An internationally recognised knitter has chosen the infirmary building at The Workhouse in Southwell to feature their lockdown creation ‘Knittingale Hospital’, which is a passionately designed tribute to the National Health Service.
Margaret Seaman is a creative artist who is 94 years old. She has been awarded a British Empire Medal for her talent in creating knitted locations which include the likes of Buckingham Palace and Great Yarmouth.
The ‘Knittingale Hospital’ was created during the Covid-19 lockdowns and is now displayed on the first floor of The Workhouse’s Firbeck Infirmary until October.
Firbeck Infirmary’s history of care pre-dates the creation of the NHS and was first built in 1871. Some of its functions included looking after local women in its maternity ward and providing end of life care for those with limited means. It was discontinued in the 1980s.
The playful name ‘Knittingale Hospital’ was inspired by the influential nurse Florence Nightingale, as well as the government’s decision to construct new Nightingale hospitals to meet demand during the Covid-19 pandemic. Fiona Lewin, Collections and House Officer at The Workhouse and Infirmary, explained:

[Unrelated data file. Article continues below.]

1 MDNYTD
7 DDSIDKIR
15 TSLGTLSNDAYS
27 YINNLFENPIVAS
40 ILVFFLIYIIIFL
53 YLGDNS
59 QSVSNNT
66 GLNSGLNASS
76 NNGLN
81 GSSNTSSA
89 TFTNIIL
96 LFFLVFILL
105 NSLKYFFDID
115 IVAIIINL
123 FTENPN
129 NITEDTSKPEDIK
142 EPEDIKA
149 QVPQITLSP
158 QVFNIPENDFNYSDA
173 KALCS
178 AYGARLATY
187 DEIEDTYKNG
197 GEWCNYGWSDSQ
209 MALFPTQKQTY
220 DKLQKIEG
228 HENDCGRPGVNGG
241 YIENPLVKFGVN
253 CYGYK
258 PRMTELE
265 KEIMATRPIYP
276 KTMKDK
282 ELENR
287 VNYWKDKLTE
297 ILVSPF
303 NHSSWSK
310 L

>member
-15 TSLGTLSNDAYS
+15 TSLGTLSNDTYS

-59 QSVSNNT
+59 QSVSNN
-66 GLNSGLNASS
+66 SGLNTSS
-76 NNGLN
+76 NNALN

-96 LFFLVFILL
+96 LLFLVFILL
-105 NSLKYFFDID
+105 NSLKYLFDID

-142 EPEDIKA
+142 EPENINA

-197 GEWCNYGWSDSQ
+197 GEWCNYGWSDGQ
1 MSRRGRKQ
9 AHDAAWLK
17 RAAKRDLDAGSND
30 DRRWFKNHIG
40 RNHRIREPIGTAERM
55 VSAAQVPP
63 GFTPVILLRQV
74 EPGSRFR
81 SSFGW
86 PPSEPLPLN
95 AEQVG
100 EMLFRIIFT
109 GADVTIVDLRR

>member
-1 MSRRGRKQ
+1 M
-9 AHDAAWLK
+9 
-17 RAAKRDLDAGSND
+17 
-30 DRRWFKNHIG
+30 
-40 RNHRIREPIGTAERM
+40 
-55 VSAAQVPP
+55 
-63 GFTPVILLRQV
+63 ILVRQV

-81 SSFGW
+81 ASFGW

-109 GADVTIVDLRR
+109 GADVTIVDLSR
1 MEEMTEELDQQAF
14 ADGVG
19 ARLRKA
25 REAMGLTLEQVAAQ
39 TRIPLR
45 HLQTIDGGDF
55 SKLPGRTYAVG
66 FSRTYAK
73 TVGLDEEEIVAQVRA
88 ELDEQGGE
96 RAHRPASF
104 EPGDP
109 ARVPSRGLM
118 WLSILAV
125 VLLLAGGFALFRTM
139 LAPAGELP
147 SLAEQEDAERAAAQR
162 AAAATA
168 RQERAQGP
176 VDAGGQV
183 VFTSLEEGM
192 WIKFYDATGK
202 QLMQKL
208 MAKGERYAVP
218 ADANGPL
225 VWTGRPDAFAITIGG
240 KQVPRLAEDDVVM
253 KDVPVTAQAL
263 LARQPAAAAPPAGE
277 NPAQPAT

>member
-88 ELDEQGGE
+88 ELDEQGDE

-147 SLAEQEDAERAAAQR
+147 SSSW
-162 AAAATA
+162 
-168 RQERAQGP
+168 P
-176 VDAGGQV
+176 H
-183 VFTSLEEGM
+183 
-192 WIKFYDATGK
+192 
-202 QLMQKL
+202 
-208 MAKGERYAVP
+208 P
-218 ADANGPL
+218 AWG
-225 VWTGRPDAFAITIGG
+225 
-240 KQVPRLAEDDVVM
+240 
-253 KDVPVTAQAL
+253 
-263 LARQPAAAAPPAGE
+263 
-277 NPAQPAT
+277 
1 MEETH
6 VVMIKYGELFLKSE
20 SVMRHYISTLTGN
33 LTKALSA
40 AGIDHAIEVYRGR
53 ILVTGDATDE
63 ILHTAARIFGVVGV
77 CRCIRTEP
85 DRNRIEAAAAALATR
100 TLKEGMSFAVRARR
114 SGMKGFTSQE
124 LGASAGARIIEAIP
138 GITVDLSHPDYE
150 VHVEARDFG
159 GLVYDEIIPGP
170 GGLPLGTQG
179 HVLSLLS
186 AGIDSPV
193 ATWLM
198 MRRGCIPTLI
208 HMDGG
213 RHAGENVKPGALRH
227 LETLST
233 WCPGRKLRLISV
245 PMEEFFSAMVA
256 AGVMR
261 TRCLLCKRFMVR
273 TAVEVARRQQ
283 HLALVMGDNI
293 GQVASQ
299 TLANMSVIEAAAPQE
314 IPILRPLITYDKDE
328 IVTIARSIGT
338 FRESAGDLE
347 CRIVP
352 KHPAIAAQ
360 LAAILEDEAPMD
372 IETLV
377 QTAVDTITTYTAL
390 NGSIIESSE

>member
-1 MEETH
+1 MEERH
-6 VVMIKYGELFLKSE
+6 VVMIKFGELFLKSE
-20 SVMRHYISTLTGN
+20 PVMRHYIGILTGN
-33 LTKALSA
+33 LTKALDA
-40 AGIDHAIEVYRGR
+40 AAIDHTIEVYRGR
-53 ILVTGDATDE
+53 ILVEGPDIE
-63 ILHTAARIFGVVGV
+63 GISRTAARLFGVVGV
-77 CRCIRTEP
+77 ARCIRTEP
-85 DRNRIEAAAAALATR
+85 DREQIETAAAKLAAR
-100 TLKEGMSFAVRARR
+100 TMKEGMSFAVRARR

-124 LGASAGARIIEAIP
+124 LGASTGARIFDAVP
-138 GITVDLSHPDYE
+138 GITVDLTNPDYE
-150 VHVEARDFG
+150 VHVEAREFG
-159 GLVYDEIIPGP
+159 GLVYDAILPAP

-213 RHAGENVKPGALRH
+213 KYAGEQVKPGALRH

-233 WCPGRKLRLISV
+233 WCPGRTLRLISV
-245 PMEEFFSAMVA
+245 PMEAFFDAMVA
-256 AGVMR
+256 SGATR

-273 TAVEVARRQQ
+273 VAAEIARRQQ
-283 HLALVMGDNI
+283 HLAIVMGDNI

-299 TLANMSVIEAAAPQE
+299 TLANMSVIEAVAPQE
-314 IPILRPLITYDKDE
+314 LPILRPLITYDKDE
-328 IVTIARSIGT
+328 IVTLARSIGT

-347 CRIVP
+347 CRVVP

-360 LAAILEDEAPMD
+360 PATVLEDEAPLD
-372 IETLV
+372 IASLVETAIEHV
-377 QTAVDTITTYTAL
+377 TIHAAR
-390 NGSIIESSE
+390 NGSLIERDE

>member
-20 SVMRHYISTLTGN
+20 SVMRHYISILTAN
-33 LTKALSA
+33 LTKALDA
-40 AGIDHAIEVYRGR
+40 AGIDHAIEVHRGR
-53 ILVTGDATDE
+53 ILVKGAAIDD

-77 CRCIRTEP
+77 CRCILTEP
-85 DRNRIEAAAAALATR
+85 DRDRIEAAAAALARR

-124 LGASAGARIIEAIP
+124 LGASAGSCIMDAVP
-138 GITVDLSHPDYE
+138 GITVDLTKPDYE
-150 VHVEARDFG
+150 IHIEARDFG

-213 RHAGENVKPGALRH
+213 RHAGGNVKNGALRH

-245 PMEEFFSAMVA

“Florence Nightingale had an interest, and was influential in, nursing across the country’s Workhouses. The name ‘Knittingale’ is a playful reference to Florence Nightingale and the hospitals that benefited from her actions as a nursing pioneer.”
The display is raising crucial funds for a new children’s hospital in Cambridge. Donations are welcome by scanning a QR code on a visit to The Workhouse. Viewing the hospital is included in the normal site admission fees. You can find out more about the exhibition on the Workhouse webpage: www.nationaltrust.org.uk/the-workhouse
Posted on 04 August 2023